Instead, consider using surfaces such as No Fault Safety Surface, No Fault Safety Tiles, or No Fault Rubber Mulch, which will absorb impacts when the inevitable falls happen. Our soft rubber tiles, for example, are kid-friendly, relatively easy to install, slip-resistant and ideal for rainy areas where drainage is a concern.
You’ll probably want a boundary for the play area. Again, there are materials you should and shouldn’t use.
For example, wood timbers or rocks piled around the edges are common choices, but they are trip hazards, and they create hard surfaces. No Fault Timbers are a superior alternative, giving you attractive borders with rounded top for added safety.
Get Help Assembling the Equipment
Now, it’s time to put it all together. The more people involved, the faster the work will go. Decks, platforms, stairways … all of it will need to be assembled using the proper tools, according to the manufacturer’s instructions. Attaching the elements to the main play structure brings everything all together and the finished shape of the play structure begins to emerge.
As you’re putting equipment together, use a builder’s level to make sure holes are at the proper depth. This will ensure a smooth process when you’re assembling your playground equipment. Level the decks and check the joints before pouring concrete to anchor your equipment.
A builder’s level will keep everything on an even surface.
Think About the Surrounding Landscaping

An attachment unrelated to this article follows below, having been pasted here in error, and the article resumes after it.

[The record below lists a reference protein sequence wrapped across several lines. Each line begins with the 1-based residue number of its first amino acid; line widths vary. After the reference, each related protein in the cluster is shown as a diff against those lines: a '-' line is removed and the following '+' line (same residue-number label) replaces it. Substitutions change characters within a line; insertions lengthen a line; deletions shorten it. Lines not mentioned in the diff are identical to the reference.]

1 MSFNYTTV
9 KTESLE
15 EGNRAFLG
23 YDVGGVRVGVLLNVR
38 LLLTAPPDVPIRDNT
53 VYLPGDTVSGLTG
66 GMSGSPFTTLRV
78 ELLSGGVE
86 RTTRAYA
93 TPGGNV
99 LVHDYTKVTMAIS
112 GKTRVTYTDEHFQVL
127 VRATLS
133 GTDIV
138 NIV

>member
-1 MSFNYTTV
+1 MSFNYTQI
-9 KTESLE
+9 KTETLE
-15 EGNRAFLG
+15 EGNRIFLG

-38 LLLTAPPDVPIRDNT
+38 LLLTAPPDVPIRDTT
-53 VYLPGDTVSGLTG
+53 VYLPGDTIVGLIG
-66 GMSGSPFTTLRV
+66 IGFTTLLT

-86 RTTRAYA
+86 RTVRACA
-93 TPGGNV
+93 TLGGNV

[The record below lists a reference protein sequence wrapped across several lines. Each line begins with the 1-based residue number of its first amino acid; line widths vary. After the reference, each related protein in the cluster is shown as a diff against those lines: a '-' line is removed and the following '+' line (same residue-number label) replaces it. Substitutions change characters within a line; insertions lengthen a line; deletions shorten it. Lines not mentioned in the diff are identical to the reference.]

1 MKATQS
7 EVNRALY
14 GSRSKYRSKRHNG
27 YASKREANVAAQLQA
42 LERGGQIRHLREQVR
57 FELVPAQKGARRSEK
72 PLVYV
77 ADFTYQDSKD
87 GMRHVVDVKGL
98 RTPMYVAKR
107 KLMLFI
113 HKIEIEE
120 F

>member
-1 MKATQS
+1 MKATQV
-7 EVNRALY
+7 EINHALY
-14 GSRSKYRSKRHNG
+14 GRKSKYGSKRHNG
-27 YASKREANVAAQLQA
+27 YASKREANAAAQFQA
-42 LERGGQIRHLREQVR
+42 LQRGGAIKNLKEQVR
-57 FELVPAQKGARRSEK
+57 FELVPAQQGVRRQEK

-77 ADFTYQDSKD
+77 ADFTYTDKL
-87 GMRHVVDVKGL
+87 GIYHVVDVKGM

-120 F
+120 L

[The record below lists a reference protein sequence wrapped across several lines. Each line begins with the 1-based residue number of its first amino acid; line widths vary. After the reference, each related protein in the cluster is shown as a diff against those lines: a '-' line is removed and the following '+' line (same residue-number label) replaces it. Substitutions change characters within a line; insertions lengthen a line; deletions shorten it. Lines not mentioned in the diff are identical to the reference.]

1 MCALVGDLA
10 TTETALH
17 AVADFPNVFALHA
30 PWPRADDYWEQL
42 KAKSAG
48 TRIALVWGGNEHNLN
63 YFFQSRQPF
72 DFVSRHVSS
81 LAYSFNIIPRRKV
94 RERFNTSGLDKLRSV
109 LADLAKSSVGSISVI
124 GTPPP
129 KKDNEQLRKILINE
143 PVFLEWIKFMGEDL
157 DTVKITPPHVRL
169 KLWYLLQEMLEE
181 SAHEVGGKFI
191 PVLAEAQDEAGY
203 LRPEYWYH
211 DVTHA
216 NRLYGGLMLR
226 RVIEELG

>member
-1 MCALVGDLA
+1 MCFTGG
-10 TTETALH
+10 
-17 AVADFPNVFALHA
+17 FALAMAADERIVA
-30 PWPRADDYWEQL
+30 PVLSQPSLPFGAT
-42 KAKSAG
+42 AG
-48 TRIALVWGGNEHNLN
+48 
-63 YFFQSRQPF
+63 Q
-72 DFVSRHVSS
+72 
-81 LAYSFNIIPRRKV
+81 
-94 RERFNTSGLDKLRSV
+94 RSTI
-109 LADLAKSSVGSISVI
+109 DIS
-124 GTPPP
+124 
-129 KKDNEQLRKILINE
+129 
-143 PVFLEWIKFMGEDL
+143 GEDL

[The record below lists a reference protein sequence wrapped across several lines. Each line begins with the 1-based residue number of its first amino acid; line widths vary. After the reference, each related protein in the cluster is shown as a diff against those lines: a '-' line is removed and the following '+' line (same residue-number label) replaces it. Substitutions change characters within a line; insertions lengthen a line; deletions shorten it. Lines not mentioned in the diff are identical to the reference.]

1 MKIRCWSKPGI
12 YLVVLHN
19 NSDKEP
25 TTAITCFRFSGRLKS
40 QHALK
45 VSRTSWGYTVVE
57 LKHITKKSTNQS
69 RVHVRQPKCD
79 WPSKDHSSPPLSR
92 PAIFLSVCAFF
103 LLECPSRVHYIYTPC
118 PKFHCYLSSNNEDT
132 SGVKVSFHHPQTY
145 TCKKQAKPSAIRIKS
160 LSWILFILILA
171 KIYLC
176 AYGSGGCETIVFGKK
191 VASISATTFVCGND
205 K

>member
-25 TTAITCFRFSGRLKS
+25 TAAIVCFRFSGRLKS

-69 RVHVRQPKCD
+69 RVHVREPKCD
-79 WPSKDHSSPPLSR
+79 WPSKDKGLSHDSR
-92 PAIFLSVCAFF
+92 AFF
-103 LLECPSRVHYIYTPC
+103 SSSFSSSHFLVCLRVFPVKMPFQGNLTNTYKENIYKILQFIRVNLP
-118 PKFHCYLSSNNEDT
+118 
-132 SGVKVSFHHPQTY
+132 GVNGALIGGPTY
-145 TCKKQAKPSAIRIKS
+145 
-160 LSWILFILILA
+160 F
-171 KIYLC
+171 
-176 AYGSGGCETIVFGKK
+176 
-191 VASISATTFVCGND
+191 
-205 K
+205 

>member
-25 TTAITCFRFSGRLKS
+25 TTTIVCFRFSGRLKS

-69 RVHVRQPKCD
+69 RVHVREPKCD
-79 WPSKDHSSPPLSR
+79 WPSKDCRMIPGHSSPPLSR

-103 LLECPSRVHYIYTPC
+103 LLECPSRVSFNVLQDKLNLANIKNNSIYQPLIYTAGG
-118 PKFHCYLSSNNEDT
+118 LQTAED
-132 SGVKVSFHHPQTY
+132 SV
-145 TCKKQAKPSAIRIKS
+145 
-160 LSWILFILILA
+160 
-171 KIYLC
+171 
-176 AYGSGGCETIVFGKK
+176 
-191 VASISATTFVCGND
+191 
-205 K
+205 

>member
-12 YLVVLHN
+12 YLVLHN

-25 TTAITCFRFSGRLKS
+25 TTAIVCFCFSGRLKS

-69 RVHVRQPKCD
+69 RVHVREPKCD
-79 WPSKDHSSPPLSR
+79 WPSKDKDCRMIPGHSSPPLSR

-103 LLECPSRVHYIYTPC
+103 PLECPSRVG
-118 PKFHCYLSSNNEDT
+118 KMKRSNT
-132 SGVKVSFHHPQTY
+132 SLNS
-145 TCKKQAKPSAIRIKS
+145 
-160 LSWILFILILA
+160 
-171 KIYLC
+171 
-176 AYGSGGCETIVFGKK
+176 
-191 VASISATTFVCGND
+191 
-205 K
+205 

The surrounding landscape of your backyard playground should be carefully organized. You probably don’t want your beautiful flower garden in this area. Children at play tend to not pay much attention to roses, daffodils and azaleas while they’re swinging, climbing, and tumbling around.
When planning your garden around the play area, make sure you plant durable and low-maintenance plants and shrubs in and around your backyard playground.
Consider a Shade or Shelter
Bad weather can often play spoilsport for your children. To address this issue, you can add a shade structure or canopy to protect your children from sunburns, or a shelter to ensure they stay dry. If your play area is available “rain or shine,” your children will be more likely to play outside instead of getting “cabin fever” indoors!
Don’t Forget the Fence
You probably already have a fence around your property. But if your children are spending lots of time outside, you’ll want to keep unwanted visitors out. Privacy is important, especially in suburban and urban areas. If you live in rural areas, fencing also protects your outdoor structures from being damaged by wandering animals. Placing a fence around the property also protects you as a parent from the liability of other neighborhood children playing on the equipment without your knowledge.
Keep an Eye On the Children
Children need close supervision, as they tend to play with anything and everything. During the early days when your children are still learning about the backyard, you should watch them carefully to ensure their safety.
It’s important that you have a good view of the playground from your house. The playground should be in such a spot that it also gives a clear ear shot because then you can clearly hear your children playing.
Before you get started with your backyard playground, consider all the above factors to keep your children safe. Your backyard playground will take time and careful planning, but in the end your children will have a wonderful, safe play area just outside your back door.